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Discussion Starter · #1 ·
I'm on a standard crank with a 10-speed 12-25 cassette. I know fitness plays a big part but I'm still thawing from Winter and having a tough time on the bigger hills around me. Will swapping out to a 11-28 make a noticeable difference? I can get my hands on an Ultergra cassette for cheap and want to know if it's worth the effort to switch?

Next question:
I am fairly muscular with broad shoulders. I've been riding wide bars on my mountain bikes for 20 years and feel way too compressed on the road bike. I believe the bars are 42cm (how do I measure?). Is it a matter of getting used to drop bars or should I get some 46cm bars?

Thanks!
 

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Cycling induced anoesis
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I'm on a standard crank with a 10-speed 12-25 cassette. I know fitness plays a big part but I'm still thawing from Winter and having a tough time on the bigger hills around me. Will swapping out to a 11-28 make a noticeable difference? I can get my hands on an Ultergra cassette for cheap and want to know if it's worth the effort to switch?
Going on the assumption that by standard crankset you mean 53/39, going from a 25T to 28T cog represents a 12% change. Not knowing your fitness level and terrain, just how noticeable the difference will be is hard to say, but if you coped with the 25 last season, chances are a 28T will be enough till you 'thaw'. :)

Odds are good your RD will handle the 28T cog, but if you look on the back, the model should be stamped. Post that and we may be able to give you some other options - like running a 30T.

Next question:
I am fairly muscular with broad shoulders. I've been riding wide bars on my mountain bikes for 20 years and feel way too compressed on the road bike. I believe the bars are 42cm (how do I measure?). Is it a matter of getting used to drop bars or should I get some 46cm bars?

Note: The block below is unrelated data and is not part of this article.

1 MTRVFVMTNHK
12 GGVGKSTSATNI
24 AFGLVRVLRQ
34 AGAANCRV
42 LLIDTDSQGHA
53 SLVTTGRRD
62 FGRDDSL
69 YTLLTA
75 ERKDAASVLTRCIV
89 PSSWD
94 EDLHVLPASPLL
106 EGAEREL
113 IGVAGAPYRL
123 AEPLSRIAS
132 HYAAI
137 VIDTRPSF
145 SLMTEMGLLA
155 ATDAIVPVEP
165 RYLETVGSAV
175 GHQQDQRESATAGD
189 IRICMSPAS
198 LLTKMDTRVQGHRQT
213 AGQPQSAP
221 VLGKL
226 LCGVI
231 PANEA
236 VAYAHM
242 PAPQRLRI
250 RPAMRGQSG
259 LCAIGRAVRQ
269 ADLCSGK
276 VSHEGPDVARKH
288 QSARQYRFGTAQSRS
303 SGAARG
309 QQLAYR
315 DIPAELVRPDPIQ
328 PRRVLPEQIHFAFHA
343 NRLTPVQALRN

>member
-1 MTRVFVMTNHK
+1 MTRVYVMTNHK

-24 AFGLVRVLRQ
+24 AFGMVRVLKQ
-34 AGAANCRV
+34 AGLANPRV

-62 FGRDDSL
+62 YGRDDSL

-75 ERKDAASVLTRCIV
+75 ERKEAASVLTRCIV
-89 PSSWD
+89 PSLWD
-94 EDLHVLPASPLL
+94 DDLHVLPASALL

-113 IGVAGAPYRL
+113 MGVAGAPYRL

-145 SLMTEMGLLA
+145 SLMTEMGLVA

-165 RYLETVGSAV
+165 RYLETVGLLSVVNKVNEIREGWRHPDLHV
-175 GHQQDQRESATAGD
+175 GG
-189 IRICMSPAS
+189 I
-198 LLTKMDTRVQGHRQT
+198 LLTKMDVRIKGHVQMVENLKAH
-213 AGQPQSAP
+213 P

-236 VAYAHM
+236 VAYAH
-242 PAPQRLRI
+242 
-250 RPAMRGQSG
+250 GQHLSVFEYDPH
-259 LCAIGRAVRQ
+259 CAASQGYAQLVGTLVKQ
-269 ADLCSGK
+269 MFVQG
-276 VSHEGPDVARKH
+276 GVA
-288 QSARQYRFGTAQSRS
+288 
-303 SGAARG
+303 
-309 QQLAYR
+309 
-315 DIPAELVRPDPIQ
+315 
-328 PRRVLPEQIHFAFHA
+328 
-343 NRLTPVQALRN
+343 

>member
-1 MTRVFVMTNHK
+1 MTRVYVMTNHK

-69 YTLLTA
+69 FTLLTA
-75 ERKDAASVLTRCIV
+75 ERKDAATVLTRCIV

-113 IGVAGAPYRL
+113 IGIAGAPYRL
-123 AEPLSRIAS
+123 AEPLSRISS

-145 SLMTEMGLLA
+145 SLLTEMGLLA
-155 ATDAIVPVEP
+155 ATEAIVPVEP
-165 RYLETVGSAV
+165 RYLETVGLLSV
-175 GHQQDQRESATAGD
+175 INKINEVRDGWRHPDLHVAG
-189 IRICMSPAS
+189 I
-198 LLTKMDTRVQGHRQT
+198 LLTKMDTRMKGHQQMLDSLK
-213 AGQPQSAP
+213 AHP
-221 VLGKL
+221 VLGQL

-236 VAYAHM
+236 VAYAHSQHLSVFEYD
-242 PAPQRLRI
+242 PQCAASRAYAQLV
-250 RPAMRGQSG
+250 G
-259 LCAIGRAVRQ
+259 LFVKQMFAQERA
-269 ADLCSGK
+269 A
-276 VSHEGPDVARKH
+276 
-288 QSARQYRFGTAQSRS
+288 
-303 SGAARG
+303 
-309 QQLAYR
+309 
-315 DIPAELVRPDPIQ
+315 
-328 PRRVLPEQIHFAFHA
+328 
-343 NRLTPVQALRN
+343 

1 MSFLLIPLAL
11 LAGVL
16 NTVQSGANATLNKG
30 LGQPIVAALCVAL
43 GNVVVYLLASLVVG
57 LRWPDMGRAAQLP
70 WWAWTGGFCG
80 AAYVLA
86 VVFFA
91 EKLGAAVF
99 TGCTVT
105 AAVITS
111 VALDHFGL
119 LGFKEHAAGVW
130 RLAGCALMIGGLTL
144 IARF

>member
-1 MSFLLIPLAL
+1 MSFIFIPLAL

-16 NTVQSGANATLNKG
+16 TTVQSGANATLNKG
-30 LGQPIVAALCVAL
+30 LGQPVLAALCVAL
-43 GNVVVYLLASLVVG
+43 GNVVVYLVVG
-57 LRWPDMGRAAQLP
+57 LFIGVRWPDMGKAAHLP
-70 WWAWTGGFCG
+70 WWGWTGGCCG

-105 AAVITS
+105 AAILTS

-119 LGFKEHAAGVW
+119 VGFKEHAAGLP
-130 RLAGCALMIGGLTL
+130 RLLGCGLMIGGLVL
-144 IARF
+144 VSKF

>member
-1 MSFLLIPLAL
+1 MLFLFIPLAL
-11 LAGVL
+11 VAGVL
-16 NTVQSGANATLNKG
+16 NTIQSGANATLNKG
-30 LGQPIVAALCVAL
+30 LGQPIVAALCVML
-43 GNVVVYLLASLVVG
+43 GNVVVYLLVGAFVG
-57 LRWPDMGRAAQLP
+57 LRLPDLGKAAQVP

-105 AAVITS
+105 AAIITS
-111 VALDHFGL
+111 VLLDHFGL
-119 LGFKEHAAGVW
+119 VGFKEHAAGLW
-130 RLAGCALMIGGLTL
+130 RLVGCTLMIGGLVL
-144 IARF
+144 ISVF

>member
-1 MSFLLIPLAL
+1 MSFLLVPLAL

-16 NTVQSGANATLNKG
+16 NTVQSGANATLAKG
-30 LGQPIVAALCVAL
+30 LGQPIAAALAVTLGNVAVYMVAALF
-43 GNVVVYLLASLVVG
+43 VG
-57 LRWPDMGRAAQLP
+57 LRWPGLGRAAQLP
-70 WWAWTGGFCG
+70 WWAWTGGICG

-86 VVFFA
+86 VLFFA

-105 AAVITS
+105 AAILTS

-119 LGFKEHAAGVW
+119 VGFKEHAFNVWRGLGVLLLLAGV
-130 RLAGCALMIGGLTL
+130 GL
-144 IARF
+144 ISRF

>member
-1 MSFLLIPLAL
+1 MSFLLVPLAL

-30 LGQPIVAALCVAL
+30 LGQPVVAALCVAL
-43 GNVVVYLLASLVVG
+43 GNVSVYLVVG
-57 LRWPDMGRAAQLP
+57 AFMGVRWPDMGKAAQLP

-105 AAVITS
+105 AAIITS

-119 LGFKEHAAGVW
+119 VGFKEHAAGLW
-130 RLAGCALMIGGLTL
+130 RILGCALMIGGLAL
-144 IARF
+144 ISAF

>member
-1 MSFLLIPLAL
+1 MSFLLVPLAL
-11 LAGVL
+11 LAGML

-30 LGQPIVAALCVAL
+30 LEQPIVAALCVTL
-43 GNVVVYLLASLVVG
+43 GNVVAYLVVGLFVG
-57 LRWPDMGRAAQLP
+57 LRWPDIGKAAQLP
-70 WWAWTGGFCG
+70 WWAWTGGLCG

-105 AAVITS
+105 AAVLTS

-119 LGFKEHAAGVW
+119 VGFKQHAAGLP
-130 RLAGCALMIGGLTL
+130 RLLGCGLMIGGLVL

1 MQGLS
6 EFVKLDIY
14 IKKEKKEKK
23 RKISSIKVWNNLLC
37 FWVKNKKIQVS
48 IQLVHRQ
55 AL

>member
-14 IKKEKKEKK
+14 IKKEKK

Thanks!
If you consider yourself broad shouldered, I'd say a 42cm bar is too narrow for you, but before spending any money, measure to be sure.

Below is a link to some info on drop bars (#7). Bars are generally measured center to center, at the drops.

Bike Fit Fitting A Bicycle Seat Adjustment Height Reach Tips by Jim Langley
 

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Discussion Starter · #3 ·
Yes, I'm running a 53/39. I just picked up a GIANT TCR. This will be the first road bike with drop bars I've ridden in 20 years. I've been strictly a mountain biker and now I'm looking to get into road riding - for fitness and convenience mostly. 12% seems like a good amount so I'm going to swap out the cassette.

So the drop bars should be measured from the inside, at the very end of the bars where the tape plugs are located? I appreciate the website you mentioned but it isn't clear on the handlebar width measurements ...and it's pretty dated. :)

Thanks again.
 

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Cycling induced anoesis
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So the drop bars should be measured from the inside, at the very end of the bars where the tape plugs are located? I appreciate the website you mentioned but it isn't clear on the handlebar width measurements ...and it's pretty dated. :)

Thanks again.
Yes, that's why I added instructions on how to measure the bars. The site is dated, but IMO best practices of bike fit aren't fads or to be updated 'just cuz'.

For handlebars, "center to center" means the center of the bar (the tube) on one side to the center of the bar on the other side.
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Going on the assumption that by standard crankset you mean 53/39, going from a 25T to 28T cog represents a 12% change. Not knowing your fitness level and terrain, just how noticeable the difference will be is hard to say, but if you coped with the 25 last season, chances are a 28T will be enough till you 'thaw'. :)

Odds are good your RD will handle the 28T cog, but if you look on the back, the model should be stamped. Post that and we may be able to give you some other options - like running a 30T.


If you consider yourself broad shouldered, I'd say a 42cm bar is too narrow for you, but before spending any money, measure to be sure.

Below is a link to some info on drop bars (#7). Bars are generally measured center to center, at the drops.

Bike Fit Fitting A Bicycle Seat Adjustment Height Reach Tips by Jim Langley
Bookmarked the link. Thanks
 
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